Honey can vary in taste and color.
What kind of vessel the honey is put into has a huge impact on how the honey will taste. Glass is the best container to put honey in as it helps the honey to retain its original taste. That is my number one choice. I prefer most of my containers especially if it is for food to be in glass containers. Say NO to chemicals leaching into your foods! 😛
If you take that same honey and put it into a metal container or a plastic container, both, will have a different taste. Both metal and plastic leech chemicals into the honey and can affect the flavor and the same goes for the color of the honey. The vessel can cause a reaction and the honey color can change. But to be fair, nature changes the honey color as well. For instance raw honey gets darker as it ages.
Flavor, taste, and color can also be different from season to season as well and where/what flowers the bees are getting the pollen from.
Now let’s talk “raw” honey. The main difference is raw honey is NOT heated. The honey you mostly see in stores; the clear, liquid honey, has been treated with heat through pasteurization. It gets filtered this way. Processing honey this way, kills most of the beneficial enzymes and nutrients.
Raw honey gets some filtration action, but they do it in such a way that the good stuff is still in the honey. Unprocessed honey will give you the maximum amount of all natural antioxidants and the benefits as a whole food.
What I look for when buying honey is the wording raw and the wording un-pasteurized on the label. But it is not as simple as that; I know annoying! Make sure you know where your honey comes from and you can trust the source. Some honey producers will mix their honey with outside sourced honey. It’s cheaper for them to do this and what you are getting is not a good quality honey. Check it’s source!
Raw honey should look thick and cloudy. (see picture). It is a solid at room temp and of course a liquid when heated. The cloudy look means the honey still contains all the healthy goodness; vitamins, minerals, live enzymes, bee propolis and pollen granules.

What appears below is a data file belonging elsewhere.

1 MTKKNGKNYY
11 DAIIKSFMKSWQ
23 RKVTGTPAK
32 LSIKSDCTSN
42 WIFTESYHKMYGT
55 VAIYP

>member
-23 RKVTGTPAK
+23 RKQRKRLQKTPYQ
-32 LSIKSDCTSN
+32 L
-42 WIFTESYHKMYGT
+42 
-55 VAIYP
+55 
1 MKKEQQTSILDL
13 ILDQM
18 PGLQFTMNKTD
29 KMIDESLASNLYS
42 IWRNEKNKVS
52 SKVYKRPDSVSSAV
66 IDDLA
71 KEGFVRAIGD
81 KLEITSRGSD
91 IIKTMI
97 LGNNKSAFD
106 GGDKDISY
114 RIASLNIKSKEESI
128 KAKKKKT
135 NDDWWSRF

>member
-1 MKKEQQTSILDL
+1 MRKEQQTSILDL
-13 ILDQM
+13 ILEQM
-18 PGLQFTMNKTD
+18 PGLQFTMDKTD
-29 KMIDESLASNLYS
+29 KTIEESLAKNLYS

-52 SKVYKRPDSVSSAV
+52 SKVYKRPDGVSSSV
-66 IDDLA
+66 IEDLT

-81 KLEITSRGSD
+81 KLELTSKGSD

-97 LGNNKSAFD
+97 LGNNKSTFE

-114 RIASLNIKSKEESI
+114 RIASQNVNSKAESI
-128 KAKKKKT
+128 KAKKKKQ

There are also a variety of unpasteurized honey you may have heard of; there is the raw honey, and buckwheat honey, manuka honey (from New Zealand), wild flower, and a few others.
For the healthiest, best for you honey, go for the raw. You want it unpasteurized, unfiltered, unheated, unprocessed, as it comes straight out of the bees home! Keeping all the goodness in so your body can reap all the benefits!
In awesome health, Koko
Great points! I definitely always buy honey from local, reputable sources. We’re fortunate to have many good honey producers in the province, and I like to support them.
Ohhhhh lucky you! I would love to be able to do that! I am slowly finding local producers. Last week I found organic raw milk. Not easy believe me.
I’ve never tasted or seen natural raw honey (except on TV or magazines). I’m supa dupa curious!!! 😀
It’s really good. It’s one of those things once you’ve tasted it, you won’t want to go back to the other stuff.
There is no bee farm in this town… I’m pretty sure of it. Well, I’ll keep crossing my fingers that I’ll be able to taste it one day! 😀
I will keep my fingers crossed for you! ❀ ✿ ❁ ✾
Good tips! I’ve never tried raw honey but I will look into it.
It’s very tasty. You probably won’t go back once you’ve tasted it. Hahaha
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This honey is so great! I love honey anyway, although during the last few years, I have mostly used the clear one (it’s easier to stirr into porridge). But I think we’ve still got a jar of raw honey in the cupboard and I’m gonna try that one!
(By the way: In German, we sometimes refer to honey as “Bienenkotze” (“bee barf” – THIS IS SLANG!) damn funny.)
Bahahaha! I love the slang term! I am going through a jar of raw German honey right now! I use it in my oatmeal. It melts right in! Enjoy! 🙂
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